The bow is something indispensable to the violin instrument.
Somehow, the bow does not receive much attention, which is quite a mystery to me.
Because bows are great.
To be precise, great bows are truly wonderful. It is not easy to find great bows (like with Stradivarius violins), but once you get hold of one, you do not have to struggle with the so-called super expensive instruments.
Even if you are not satisfied with the sound of your violin, once you meet a wonderful bow, it can sound so good with just a single stroke, that it could be mistaken for a finest violin.
Bows as such, are quite expensive like the musical instruments. After all, they are so rare. If you look closely at a bow, you will notice that its narrow part is so delicate and can be easily damaged, therefore, accidents could happen by the slightest chances.
It may just look like a “plain wooden stick”, but the wood itself is so precious and is a material that no longer can be grown in this world today, just like those used on the instruments.
Furthermore, it’s the technique of shaving the wood into the shape of a bow, bending it to form its shape that makes the big difference.
There are old bows, just as old as the Stradivarius instruments.
Italy is the place for instruments but somehow, excellent bows are found in France.
The 2 great bow makers are François Tourte and Dominique Peccatte.
With instruments such as the Stradivarius, one cannot easily produce a satisfying sound immediately after picking it up, and it takes many years of playing on it. It took me around 7 years until I was able to play with confidence with my Duranty.
But that is not so with bows, in fact, it’s the opposite as bows are consumable items and if they’re used too much, they will be worn out. When they’re used too much, they sound like completely different bows. The sound changes and even the volume of the sound weakens and tires out.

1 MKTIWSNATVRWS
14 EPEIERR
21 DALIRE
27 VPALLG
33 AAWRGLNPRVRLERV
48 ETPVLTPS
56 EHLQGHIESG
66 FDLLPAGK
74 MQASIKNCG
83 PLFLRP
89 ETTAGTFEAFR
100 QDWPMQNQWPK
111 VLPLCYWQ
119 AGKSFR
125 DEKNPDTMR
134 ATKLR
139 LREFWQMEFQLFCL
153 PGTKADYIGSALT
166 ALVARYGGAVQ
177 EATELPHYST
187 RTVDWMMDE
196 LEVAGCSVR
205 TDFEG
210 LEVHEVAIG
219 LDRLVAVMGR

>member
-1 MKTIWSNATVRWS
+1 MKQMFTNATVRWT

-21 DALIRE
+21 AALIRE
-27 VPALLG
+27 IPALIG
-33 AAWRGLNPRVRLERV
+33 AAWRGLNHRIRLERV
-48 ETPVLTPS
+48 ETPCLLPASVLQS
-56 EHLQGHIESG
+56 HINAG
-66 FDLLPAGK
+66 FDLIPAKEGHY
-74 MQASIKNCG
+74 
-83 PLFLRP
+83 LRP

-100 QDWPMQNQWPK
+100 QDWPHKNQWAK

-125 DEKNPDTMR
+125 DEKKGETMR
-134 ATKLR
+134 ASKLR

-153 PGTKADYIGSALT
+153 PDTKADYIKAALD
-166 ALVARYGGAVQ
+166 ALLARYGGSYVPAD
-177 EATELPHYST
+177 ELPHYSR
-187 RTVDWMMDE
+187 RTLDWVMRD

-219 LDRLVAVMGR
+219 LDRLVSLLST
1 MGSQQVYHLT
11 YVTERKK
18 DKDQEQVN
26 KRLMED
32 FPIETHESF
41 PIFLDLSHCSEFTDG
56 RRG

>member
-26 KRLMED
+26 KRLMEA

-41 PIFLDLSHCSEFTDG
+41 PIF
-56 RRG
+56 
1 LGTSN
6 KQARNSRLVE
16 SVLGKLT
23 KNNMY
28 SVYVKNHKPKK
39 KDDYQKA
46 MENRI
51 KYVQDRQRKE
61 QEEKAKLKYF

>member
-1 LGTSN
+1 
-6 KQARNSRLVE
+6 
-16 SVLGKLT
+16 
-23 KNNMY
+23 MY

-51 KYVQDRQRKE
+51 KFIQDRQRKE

Moreover, since they are consumable, they are disappearing rapidly from the world, and their value keeps increasing.
It means that unless a violinist gives it away, the precious bow will not reach the others.
Therefore, one needs to use it with care, giving appropriate rests, watching the condition closely.
Although it is possible to repair and restore old instruments, once a bow is broken (oh, it’s horrible, just thinking about it gives me cold sweat), it will never be able to produce the same kind of sound again.
Reparing will not quite work so it is true that one is likely to be nervous, handling it.
It is better to use several bows in turns, to protect them from wearing them out.
I have several bows and decide which one to use at concert venues. I need to try them out on the stage until I know which would be most suitable for that venue, on that day. It is interesting as bigger the hall is, you notice clearly which bow is in its best condition or not.
If the bow is not working at its best, or is not as good as it should be, I would use a different bow. It’s a bit like selecting and changing a baseball player in the games…
And today again, I will choose the best bow out of the several bows and play my Stradivarius.